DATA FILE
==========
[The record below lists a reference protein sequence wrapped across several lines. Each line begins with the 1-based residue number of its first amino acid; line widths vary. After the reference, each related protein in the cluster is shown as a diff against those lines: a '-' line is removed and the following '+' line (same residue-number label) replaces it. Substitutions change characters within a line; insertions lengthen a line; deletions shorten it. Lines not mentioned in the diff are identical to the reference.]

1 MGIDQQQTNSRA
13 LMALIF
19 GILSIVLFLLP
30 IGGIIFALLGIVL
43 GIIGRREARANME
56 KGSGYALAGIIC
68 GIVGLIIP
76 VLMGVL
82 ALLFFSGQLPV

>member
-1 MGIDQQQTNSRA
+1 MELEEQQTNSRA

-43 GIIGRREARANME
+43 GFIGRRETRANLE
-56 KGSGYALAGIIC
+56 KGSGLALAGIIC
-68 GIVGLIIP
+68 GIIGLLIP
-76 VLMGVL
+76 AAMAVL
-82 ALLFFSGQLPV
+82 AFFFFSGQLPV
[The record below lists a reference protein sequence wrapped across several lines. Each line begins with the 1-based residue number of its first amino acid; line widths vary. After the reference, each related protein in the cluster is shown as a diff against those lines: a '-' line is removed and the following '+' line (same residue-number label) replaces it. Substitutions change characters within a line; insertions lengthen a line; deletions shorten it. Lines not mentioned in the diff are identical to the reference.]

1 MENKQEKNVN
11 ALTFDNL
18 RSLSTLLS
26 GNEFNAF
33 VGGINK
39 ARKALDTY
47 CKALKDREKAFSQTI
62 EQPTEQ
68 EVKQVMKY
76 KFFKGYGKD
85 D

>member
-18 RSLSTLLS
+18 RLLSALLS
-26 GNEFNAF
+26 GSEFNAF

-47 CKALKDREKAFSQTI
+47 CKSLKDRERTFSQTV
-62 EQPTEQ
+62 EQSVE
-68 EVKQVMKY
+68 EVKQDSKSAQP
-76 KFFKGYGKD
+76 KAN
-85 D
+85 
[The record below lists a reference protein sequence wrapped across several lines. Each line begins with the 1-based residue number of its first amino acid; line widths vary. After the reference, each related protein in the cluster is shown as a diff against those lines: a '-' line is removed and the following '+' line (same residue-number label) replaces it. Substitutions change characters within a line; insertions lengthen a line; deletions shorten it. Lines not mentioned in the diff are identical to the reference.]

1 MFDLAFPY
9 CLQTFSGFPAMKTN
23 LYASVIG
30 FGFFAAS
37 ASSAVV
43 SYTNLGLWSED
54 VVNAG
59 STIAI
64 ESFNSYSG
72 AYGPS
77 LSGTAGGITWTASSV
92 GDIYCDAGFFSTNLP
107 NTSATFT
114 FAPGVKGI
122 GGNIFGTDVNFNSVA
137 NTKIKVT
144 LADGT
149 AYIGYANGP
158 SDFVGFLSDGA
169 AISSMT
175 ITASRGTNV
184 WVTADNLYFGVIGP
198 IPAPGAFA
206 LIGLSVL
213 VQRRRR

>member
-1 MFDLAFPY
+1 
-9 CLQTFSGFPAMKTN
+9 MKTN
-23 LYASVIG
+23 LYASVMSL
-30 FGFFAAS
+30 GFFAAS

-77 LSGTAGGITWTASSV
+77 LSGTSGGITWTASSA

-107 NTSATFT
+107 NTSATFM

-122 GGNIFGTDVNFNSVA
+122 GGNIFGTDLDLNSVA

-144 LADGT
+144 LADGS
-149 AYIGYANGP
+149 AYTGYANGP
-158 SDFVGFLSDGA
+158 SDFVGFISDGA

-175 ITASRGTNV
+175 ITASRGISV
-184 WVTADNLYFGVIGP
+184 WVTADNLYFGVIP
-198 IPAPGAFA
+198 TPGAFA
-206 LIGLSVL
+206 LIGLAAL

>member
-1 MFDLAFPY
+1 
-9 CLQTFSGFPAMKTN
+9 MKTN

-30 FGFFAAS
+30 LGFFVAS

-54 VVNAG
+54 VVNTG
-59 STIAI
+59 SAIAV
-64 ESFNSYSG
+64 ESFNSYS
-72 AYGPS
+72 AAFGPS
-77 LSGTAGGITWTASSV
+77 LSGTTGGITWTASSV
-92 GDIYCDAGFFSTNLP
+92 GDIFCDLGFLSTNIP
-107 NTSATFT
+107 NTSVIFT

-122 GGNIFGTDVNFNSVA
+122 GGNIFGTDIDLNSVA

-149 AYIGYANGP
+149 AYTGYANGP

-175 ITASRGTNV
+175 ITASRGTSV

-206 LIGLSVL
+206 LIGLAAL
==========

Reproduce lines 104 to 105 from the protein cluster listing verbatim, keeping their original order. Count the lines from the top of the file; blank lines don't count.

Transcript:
-206 LIGLSVL
+206 LIGLAAL